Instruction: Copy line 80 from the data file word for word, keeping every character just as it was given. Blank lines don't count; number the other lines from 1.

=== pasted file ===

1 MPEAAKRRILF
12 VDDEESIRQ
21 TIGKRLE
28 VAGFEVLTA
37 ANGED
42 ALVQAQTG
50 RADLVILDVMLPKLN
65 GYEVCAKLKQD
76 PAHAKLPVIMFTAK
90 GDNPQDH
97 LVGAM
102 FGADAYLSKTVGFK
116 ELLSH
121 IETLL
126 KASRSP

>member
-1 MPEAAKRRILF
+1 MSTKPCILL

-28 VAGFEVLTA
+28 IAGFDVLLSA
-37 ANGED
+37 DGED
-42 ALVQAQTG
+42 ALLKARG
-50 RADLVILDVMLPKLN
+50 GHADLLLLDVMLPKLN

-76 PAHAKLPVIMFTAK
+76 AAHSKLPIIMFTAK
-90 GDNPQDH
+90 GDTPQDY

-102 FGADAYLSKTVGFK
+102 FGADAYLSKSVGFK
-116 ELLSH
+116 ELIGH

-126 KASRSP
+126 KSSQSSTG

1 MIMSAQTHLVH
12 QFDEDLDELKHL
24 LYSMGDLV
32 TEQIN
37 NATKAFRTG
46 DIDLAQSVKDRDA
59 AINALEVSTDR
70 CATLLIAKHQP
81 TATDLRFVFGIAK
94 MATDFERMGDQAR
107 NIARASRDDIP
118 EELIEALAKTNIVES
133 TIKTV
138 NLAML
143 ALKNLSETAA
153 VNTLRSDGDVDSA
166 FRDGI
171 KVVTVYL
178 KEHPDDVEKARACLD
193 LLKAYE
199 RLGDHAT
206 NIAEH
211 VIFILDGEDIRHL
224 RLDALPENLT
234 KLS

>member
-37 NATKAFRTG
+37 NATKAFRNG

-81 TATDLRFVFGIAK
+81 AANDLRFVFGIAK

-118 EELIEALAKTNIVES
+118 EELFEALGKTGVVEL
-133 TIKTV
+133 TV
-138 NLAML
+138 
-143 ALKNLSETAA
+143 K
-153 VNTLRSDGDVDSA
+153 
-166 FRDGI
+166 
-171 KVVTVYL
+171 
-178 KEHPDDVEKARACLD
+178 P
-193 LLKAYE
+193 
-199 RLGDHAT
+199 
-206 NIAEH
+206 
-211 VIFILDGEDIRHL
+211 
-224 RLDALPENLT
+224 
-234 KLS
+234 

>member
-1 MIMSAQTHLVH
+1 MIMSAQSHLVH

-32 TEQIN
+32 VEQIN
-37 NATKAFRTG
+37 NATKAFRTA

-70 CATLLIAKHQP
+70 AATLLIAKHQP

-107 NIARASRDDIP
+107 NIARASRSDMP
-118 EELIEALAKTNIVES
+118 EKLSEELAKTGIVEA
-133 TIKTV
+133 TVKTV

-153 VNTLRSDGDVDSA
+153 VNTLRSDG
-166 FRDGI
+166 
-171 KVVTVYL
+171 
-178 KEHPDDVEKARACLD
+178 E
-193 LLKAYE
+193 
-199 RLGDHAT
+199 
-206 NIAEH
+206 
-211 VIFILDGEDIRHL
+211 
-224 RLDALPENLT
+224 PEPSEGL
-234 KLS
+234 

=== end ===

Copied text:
+171 